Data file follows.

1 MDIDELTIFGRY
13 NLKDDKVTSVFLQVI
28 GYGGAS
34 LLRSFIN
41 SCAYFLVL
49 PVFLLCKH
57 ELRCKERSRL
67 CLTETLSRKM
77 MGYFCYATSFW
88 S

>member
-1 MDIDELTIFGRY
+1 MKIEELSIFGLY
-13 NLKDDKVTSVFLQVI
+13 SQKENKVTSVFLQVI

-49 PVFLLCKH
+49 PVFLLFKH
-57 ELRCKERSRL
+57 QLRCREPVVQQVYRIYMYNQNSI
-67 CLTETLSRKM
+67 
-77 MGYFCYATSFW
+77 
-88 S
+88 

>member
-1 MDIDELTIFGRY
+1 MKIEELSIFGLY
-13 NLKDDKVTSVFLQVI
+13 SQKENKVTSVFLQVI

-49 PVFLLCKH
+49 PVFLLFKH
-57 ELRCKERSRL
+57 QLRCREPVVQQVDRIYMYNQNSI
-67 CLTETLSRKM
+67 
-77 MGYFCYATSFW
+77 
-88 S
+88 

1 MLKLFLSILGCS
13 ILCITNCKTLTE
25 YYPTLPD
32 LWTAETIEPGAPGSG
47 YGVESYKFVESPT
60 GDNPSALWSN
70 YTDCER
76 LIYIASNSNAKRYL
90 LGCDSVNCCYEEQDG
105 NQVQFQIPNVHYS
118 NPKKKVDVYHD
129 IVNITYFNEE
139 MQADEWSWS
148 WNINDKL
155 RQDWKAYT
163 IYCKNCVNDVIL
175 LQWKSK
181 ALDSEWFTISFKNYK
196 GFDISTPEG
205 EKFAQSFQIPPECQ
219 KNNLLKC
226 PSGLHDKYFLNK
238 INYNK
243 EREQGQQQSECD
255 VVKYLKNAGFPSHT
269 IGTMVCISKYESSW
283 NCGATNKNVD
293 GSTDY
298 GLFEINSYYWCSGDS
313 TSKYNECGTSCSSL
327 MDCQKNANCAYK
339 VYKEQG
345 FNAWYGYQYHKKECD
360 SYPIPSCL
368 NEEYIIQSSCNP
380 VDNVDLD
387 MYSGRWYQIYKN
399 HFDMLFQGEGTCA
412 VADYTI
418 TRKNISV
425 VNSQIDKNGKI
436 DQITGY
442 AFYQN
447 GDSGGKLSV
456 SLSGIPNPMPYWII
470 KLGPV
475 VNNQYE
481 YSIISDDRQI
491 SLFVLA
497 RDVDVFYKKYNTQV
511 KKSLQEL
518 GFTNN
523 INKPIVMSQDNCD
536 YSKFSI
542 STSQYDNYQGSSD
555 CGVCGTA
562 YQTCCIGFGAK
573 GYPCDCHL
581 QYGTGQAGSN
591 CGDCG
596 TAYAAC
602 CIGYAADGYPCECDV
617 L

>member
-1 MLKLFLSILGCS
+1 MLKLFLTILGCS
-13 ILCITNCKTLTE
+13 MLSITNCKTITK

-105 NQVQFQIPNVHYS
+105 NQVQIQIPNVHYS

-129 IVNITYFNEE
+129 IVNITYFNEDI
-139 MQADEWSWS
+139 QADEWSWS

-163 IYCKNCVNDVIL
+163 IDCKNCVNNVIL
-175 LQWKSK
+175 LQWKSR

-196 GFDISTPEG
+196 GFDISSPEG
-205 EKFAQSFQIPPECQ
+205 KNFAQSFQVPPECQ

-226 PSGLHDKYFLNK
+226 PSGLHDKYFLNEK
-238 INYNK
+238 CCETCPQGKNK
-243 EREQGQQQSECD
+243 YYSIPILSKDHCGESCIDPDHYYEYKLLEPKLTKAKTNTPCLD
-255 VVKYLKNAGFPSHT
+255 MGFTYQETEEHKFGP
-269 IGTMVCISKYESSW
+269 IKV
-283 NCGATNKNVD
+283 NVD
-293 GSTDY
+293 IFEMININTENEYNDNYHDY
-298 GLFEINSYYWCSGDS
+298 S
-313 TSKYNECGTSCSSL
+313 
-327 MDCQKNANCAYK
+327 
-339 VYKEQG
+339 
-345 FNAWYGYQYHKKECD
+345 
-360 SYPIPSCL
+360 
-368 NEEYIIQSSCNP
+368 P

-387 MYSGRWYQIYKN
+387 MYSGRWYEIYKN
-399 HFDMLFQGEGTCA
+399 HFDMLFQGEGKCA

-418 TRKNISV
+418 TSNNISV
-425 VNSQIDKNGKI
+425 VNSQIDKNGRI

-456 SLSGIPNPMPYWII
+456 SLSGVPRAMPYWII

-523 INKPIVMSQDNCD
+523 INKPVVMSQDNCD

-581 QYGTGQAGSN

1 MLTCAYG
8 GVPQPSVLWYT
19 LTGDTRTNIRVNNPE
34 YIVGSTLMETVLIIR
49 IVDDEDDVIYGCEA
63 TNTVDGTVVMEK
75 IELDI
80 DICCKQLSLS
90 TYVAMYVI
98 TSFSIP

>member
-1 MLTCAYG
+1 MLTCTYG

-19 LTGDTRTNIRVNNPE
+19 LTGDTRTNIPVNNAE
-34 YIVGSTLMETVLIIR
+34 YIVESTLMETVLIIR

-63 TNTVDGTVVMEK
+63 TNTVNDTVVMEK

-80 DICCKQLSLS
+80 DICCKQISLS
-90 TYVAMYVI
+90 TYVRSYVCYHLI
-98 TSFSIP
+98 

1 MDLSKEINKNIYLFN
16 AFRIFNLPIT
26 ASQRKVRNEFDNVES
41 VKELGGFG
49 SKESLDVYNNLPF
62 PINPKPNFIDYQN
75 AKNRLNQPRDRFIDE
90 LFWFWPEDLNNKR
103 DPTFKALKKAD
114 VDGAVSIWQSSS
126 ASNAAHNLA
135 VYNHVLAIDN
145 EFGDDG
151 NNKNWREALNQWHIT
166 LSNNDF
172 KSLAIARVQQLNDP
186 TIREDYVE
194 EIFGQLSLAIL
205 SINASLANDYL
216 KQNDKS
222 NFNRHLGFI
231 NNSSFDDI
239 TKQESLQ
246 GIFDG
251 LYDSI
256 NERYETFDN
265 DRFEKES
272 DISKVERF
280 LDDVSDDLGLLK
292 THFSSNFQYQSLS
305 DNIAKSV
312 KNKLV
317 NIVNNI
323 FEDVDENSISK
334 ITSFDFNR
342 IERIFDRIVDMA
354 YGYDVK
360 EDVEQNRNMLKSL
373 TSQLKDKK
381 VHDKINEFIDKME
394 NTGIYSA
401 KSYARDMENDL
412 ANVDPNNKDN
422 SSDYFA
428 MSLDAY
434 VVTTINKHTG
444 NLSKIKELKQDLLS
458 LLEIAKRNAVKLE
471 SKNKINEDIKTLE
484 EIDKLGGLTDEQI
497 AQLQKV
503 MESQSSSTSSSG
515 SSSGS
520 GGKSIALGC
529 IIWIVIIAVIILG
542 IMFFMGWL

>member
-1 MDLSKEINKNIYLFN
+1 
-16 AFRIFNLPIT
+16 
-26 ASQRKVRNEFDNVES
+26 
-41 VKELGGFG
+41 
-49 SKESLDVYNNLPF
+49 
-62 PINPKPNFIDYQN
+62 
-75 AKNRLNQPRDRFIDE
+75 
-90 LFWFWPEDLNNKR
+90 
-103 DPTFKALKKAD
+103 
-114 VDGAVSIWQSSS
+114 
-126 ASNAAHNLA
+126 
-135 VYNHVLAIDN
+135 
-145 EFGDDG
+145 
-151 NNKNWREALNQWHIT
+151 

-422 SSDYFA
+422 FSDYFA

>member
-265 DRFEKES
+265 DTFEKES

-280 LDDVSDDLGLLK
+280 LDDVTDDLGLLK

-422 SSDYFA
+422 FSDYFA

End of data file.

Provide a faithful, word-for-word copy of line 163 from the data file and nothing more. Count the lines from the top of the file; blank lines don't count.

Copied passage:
-581 QYGTGQAGSN